Asking yourself how to “cash out” during the present boom? The Globe and Mail profiles a seller asking the same to Paul Johnston.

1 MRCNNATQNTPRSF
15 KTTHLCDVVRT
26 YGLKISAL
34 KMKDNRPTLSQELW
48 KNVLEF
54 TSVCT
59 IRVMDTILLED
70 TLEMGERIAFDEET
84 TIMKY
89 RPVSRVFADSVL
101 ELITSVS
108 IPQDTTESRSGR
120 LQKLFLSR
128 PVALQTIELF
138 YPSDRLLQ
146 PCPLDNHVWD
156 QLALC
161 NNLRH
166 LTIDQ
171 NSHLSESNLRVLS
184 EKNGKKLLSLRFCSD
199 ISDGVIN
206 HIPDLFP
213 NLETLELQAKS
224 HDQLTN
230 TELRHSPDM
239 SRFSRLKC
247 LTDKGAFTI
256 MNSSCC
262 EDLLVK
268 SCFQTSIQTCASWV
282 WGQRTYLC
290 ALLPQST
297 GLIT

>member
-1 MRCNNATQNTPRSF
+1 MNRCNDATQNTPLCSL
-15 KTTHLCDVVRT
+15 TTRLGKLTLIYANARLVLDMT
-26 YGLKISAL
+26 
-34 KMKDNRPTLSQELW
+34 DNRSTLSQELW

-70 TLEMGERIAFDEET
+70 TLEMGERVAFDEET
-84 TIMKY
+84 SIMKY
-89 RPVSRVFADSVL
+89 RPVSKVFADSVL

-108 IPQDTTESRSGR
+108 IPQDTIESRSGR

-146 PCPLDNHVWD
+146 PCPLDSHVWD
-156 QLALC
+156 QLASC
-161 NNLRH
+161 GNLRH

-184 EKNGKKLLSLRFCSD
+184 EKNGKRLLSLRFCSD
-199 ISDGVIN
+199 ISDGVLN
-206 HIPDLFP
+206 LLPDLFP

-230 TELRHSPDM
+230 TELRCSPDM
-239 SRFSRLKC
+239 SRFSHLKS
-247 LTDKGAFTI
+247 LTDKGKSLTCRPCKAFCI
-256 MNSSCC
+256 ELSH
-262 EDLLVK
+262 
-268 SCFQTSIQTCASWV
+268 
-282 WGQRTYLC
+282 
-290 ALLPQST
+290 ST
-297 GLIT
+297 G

In 2004, David Green was one of a horde of people jostling for the chance to buy part of a decommissioned industrial building in a seedy part of Toronto. “People were fighting in the sales office,” says Mr. Green, who felt caught up in the fracas as red “sold” stickers began appearing on the floor plans. The pace, he recalls, had rival buyers thinking, “they’re all going to be gone in a second if I don’t grab a salesperson and hand them a cheque.” Five years later, Mr. Green is living in the transformed Garment Factory Lofts and the neighbourhood surrounding him is known as über-cool Leslieville. His real estate investment has soared in value. “I got lucky. Because when I bought, I was terrified,” he says. Like many homeowners who have seen the value of their property swell since 2004, Mr. Green is wondering how he can pocket that gain. And whether he can repeat that success with another property. And those quandaries lead him to the question all prospective sellers are facing right now: How long will the high-octane Toronto real estate market keep running? For Mr. Green makes his living as a television actor, but his sideline is investing in stocks and real estate. That’s where his Master of Business Administration degree comes in. As he tries to figure out his next move, he is talking to real estate agents and visiting presentation centres in such developing neighbourhoods as Corktown, Leslieville and Queen St. West. On a recent morning, he strolled the short distance from his loft on Carlaw to a Queen St. East coffee shop, where he met with Paul Johnston of Right at Home Realty. Mr. Green has been keeping an eye on the Toronto real estate market and, all of a sudden, prices have risen “inexplicably”, he says. Lofts in his building have sold for more than $400,000. If he could sell for an amount approaching that number, he could realize a nice gain on the $220,000 or so he paid in 2004 when the lofts were just a neglected factory and a plan on paper. “You made that great move when you bought,” says Mr. Johnston. “Replicating that great move is very challenging.” The two go through the numbers: Based on price per square foot, which is the way most lofts and condos are sold, Mr. Green could expect to sell for about $550 per square foot in the current market. Mr. Green believes that buying into a project long before construction gets under way could be the way to prosper because units typically rise in value when they are ready for occupancy. If all goes well, he could end up with a larger unit for the same amount invested. But while his neighbourhood has flourished, it’s not easy to spot the next weed-choked wasteland that will begin to attract development. The discussion prompts Mr. Johnston to reminisce about his past career as a disc jockey. He had to drive a rented smoke machine back to Queen and Carlaw after his gigs. “Returning them at 10 o’clock on a Thursday night – it was pretty sketchy,” he recalls. The area has come a long way since. “But where is the next Leslieville?” The pair run through the list of contenders: Roncesvalles Village has already soared into the stratosphere, while the Junction a little to the north is quickly gentrifying but doesn’t offer a lot of “product” in real estate parlance. Liberty Village seems aimed exclusively at trendy young singletons, in Mr. Green’s opinion. The area around Queen and Gladstone may, arguably, be nearing a peak, Mr. Johnston posits. He pulls out a feature sheet for a planned development on King Street East. Mr. Green recoils – the building doesn’t suit him. The marketing brochures are too slick, Mr. Green says, as if they’re trying too hard to be cool. “Too flash?” asks Mr. Johnston. “Too flash,” Mr. Green agrees. “Who comes up with these names anyway?” Then there’s the question of where Mr. Green will live during his long wait for a new loft. In Mr. Johnston’s opinion, the Garment Factory benchmark of $400,000 for “a really livable character building with parking” is reasonable. It will be hard for Mr. Green to find a unit in a comparable building at that price. His carrying costs are reasonable and, if the actor has to rent while he waits two or three years for his new unit to be completed, his standard of living will likely slide. “You really have to be prepared to suffer for a while.” Mr. Green acknowledges that he’ll be homeless if he sells. “I’ve been homeless before but now I kind of like having a roof over my head.” The actor also has a variable rate mortgage, which currently sits at a record low. “That mortgage is a big deal breaker for me”, says Mr. Green. “If I sell, I’m not getting back into that.” Along the way, Mr. Green has also learned something about presentation centres: Buyers should be wary of believing that the unit they end up with will be as luxe as the model suite, in his experience. When his long-delayed occupancy date rolled around, there was a huge duct in the living room and the bathroom sink had been stolen. He didn’t move in for another three months. “It’s a good thing that model suite is a distant memory or I’d be down there strangling somebody.”He believes that he is a more savvy investor now that he knows what to expect. “You’re buying what’s in the document, not what’s in the showroom,” agrees Mr. Johnston. But the real estate agent cautions that the same dynamics that would allow Mr. Green to sell his unit for a hefty amount could also make it difficult to buy another. At the same time, he wonders if Mr. Green is confident that the current climb will continue. Mr. Green doesn’t expect prices to fall – at least not to below the level that he would pay now for a unit before it is built. He also figures he has a pretty high risk tolerance. “I’ve lost money and it’s not a good feeling but it doesn’t destroy me like it does some people,” he says. As they finish the last of their lattes and the lunchtime crowd starts to surge, the two arrive at a tentative strategy. As long has he is confident of a rising market, Mr. Johnston advises, Mr. Green would likely be better off to stay put. If he can afford the down payment, he suggests, the actor can always buy another unit on his own and sell his loft when the new building is finished. “The last thing you want to do is sell an investment that you think will continue to appreciate.” Mr. Green says he’ll keep looking around. Purchasing a new unit would take a large leap of faith. “You’re just buying a piece of paper and a dream.”